The Berkshire Player RosterBy Mel Duvall | Posted 2003-08-01 Print
Shareholders nearly deify Warren Buffett for the way he manages his diverse holding company, Berkshire Hathaway of Omaha.
The Berkshire Player Roster
Chairman and CEO, Berkshire Hathaway
Arguably the world's greatest investor, Buffett comes off as a pretty ordinary guy. He lives in the same house he bought more than 40 years ago, wears plain and sometimes rumpled suits, and drinks Cherry Coke. In reality, the Omaha native has amassed a personal fortune estimated at $30.5 billion by Forbes. He is decidedly low-tech: He doesn't have a computer in his office and is reputed to not even use a calculator.
Vice Chairman, Berkshire Hathaway
Like Buffett, Munger is a product of Omaha, and worked at Buffett's grandfather's store, Buffett & Son, in the 1950s. The two didn't become business partners until the mid-1970s, after Munger became a successful attorney. The straight man to Buffett's jokes, Munger is seen as the quiet but brilliant partner. Munger also is chairman of Wesco Financial, a Berkshire company, and a director of Costco Wholesale.
Vice President, Treasurer, Berkshire Hathaway
Hamburg pulls the financials together from Berkshire's 60-odd subsidiaries. That task is probably why he is Berkshire's highest-paid employee, earning $462,500 in salary in 2002.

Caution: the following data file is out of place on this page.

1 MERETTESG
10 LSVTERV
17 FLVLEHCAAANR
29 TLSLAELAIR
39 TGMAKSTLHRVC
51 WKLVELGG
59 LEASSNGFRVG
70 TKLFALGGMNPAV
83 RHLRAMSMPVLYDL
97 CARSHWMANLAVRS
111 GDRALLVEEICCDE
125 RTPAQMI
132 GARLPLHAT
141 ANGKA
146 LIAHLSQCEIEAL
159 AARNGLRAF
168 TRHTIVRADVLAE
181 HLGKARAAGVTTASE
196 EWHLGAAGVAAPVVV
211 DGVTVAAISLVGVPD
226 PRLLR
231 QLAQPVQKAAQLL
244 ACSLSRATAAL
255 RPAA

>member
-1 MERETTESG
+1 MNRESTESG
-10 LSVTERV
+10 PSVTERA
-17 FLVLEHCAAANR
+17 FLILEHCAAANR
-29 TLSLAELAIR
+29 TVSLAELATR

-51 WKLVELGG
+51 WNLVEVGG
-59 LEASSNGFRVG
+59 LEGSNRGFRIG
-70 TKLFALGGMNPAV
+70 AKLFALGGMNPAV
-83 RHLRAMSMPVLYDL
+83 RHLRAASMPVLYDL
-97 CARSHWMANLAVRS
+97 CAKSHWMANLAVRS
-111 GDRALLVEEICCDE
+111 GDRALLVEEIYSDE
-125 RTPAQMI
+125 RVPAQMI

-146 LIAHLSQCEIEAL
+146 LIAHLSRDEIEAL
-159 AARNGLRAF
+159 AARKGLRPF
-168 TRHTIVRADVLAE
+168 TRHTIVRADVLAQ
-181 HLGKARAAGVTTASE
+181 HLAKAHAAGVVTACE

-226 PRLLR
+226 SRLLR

Walter Scott, Jr.
Chairman, Level 3 Communications
He was instrumental in convincing Buffett to give up his long-held aversion to technology companies and make a sizable investment in Level 3 Communications in 2002.
Director of Internal Auditing, Berkshire Hathaway
Amick has been responsible for Berkshire's internal auditing since 1996, and as such, has the monolithic task of making sure the company's dozens of subsidiaries meet new accounting rules.
The two hit it off in 1991 and have since become good friends, bridge partners and even occasionally vacation together. When Gates proposed to his wife Melinda, he had his private jet detour to Omaha so he could pick out an engagement ring at Borsheim's, a Berkshire subsidiary.
One of the Berkshire's longest-serving directors, Chace was an original member of the family that owned and operated the Berkshire Hathaway textile mills, purchased by Buffett in 1962.
Former Chairman, Capital Cities/ABC
Murphy was added to Berkshire's board of directors in May primarily to satisfy rules of the New York Stock Exchange, which require companies to have a majority of independent directors. The two have been longtime friends.
Like Murphy, Keough was added to the Berkshire board in May. He is a former president of Coca-Cola.
Buffett credits Graham, his instructor at Columbia University's business school, with planting the value-investing seeds that grew into the Berkshire empire. Graham's best-known doctrine was to look for "cigar butts"—companies that the stock market had discarded, but still had a few good "puffs" of value left in them. Graham died in 1976.
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